Roles and Skills of Managers Essay

Pages: 3 (1239 words)  ·  Style: Harvard  ·  Bibliography Sources: 6  ·  File: .docx  ·  Level: College Junior  ·  Topic: Business - Management

¶ … Roles and Skills of Managers

There are many fundamental differences between leaders and managers, with the most significant being in how each attempts to attain complex, often challenging objectives that require the coordination of limited resources. A managers' role continues to be defined from a standpoint of stability and security within the organization; managers are in many respects the professionals who ensure a steady-state of operation so the company can get to its goals (Amagoh, 2009). Leadership theory expands the classical definition of management as the collection of planning, organizing, leading and controlling activities to encompass transactional vs. transformational skills sets and their impact on employee performance over the long-term (Walumbwa, Hartnell, 2011). Based on these findings of manager's evolving roles into leaders, the axiom is often stated that a leader is who one is and a manager is what one does (Stevens, 2011). The greater the reliance within an organization on the agility of management to keep all functional areas operating so goals can be attained, the corresponding greater need for transformational leaders who can get beyond the many distractions in organizational cultures and stay focused on challenging, difficult strategic goals (Tims, Bakker, Xanthopoulou, 2011). The intent of this analysis is to critically evaluate the roles of managers and identify the key processes of management as well. An assessment of how technology is also changing management is also included in this analysis.

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TOPIC: Essay on Roles and Skills of Managers There Are Assignment

The core principles of management are predicated on leading and directing others based on high levels of authenticity, trust, transparency and self-sacrifice (Birasnav, Rangnekar, Dalpati, 2011). In short, a manager creates an exceptional environment for growth in their organizations when they choose to begin their journey into transformational leadership; with all the learning and growth that goal requires (Charbonnier-Voirin, El Akremi, Vandenberghe, 2010). A manager that continually strives to be a transformational leader can over time create a culture of achievement and self-motivation on the part of their subordinates by providing a strong, clear vision of what needs to be accomplished and why. A clear sign that a manager has become a transformational leader is when they have been able to provide subordinates with a sense of autonomy, mastery and purpose in their roles within the organization (Birasnav, Rangnekar, Dalpati, 2011). These three factors form the foundation of exceptional performance within any given organization, as together they are a strong catalyst of long-term learning and of a person taking ownership of their role in their departments and business unit (Walumbwa, Hartnell, 2011).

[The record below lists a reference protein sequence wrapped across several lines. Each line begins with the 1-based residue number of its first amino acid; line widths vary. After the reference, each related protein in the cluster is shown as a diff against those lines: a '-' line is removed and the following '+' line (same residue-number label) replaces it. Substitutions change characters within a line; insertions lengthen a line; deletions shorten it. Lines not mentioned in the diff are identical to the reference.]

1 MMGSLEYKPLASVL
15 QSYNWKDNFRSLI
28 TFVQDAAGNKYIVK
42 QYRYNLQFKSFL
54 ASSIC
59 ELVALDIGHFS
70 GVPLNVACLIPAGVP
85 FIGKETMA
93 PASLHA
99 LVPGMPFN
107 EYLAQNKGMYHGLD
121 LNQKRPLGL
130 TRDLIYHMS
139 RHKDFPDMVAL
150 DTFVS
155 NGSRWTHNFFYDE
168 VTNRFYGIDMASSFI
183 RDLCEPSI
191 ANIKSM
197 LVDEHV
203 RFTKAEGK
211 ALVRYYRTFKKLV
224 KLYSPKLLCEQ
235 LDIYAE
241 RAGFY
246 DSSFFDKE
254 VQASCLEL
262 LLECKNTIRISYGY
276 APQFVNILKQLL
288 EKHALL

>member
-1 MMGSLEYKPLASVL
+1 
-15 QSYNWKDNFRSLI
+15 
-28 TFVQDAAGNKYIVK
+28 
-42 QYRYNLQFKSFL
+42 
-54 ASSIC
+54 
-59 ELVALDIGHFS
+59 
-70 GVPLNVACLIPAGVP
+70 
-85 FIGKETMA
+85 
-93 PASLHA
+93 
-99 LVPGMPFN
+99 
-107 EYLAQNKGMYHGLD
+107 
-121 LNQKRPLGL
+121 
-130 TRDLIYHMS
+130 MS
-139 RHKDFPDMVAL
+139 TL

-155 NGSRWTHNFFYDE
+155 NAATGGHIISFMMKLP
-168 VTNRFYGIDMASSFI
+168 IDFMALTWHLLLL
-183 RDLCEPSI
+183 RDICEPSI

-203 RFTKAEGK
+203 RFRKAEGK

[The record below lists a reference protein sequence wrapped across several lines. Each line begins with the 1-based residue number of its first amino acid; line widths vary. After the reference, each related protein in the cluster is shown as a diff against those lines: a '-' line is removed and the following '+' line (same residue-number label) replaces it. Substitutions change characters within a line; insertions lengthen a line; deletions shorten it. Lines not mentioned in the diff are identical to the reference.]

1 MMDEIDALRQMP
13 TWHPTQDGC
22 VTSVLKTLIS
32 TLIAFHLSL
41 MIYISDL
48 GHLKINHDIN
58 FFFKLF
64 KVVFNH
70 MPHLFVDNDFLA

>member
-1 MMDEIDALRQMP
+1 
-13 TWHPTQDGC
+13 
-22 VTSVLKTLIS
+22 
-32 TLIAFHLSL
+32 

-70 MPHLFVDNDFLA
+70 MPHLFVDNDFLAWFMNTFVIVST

Managers fulfilling their roles find that continually pursuing more of a transformational leadership style can lead to process improvements over time as well (Charbonnier-Voirin, Akremi, Vandenberghe, 2010). For example, managers involved with Sales Operations of a business can gain greater insights into streamlining quoting, contract management and pricing approvals if they create programs that give their subordinates ownership of these areas. Moving past delegation to providing subordinates with the guidance to attain autonomy, mastery and purpose of their given areas of expertise creates a strong catalyst in any business that wants to continually improve their process workflows. The role of a manager in creating autonomy, mastery and purpose is directly dependent on their ability to sense and respond to their departments' needs with Emotional Intelligence (EI) as well (Stevens, 2011). Managers who have this skill set can move quickly from being transactional and tactical in their decision-making towards being more focused on process-driven and systemic improvements to their organizations (Stevens, 2011). These changes are driven by the employees who have a strong sense of purpose and direction with their specific roles, and look for ways to increase process performance over time.… [END OF PREVIEW] . . . READ MORE

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How to Cite "Roles and Skills of Managers" Essay in a Bibliography:

APA Style

Roles and Skills of Managers.  (2011, August 25).  Retrieved September 17, 2021, from

MLA Format

"Roles and Skills of Managers."  25 August 2011.  Web.  17 September 2021. <>.

Chicago Style

"Roles and Skills of Managers."  August 25, 2011.  Accessed September 17, 2021.